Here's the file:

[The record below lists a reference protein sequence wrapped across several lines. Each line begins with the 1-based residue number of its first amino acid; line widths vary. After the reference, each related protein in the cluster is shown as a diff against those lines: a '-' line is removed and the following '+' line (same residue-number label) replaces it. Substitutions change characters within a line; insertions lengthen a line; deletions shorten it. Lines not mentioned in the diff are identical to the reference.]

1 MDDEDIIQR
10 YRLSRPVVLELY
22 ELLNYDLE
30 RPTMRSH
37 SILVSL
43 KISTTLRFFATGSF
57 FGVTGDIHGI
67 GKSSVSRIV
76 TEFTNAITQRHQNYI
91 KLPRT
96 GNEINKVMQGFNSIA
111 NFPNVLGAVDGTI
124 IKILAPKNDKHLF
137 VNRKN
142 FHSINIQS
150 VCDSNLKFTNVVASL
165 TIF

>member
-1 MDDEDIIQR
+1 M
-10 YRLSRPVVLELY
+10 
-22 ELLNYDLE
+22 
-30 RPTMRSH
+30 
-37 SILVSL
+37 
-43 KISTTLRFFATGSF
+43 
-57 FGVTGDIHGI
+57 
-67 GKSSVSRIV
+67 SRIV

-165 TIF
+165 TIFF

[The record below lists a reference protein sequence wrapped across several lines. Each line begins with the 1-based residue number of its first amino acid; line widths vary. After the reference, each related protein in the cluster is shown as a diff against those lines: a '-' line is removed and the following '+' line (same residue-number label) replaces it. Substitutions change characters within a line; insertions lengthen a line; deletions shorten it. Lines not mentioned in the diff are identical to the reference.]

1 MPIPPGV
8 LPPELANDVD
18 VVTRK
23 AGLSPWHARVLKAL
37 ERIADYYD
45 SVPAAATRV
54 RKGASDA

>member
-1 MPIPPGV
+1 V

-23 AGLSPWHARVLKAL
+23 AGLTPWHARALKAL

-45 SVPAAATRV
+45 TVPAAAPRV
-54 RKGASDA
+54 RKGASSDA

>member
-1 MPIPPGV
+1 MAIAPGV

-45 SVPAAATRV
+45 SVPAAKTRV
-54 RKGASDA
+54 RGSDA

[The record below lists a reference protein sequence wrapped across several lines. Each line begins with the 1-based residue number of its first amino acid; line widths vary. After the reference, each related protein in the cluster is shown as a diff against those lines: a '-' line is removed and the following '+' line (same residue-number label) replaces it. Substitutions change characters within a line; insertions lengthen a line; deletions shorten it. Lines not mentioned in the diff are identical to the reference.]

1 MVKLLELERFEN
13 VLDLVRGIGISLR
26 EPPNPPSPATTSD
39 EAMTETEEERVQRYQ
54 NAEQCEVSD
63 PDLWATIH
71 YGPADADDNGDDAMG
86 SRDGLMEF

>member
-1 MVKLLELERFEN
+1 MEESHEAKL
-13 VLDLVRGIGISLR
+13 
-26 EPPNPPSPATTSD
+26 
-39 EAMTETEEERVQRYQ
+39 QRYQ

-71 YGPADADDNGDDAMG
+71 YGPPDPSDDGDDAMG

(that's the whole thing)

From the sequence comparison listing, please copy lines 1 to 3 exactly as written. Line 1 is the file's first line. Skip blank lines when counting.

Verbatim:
[The record below lists a reference protein sequence wrapped across several lines. Each line begins with the 1-based residue number of its first amino acid; line widths vary. After the reference, each related protein in the cluster is shown as a diff against those lines: a '-' line is removed and the following '+' line (same residue-number label) replaces it. Substitutions change characters within a line; insertions lengthen a line; deletions shorten it. Lines not mentioned in the diff are identical to the reference.]

1 MDDEDIIQR
10 YRLSRPVVLELY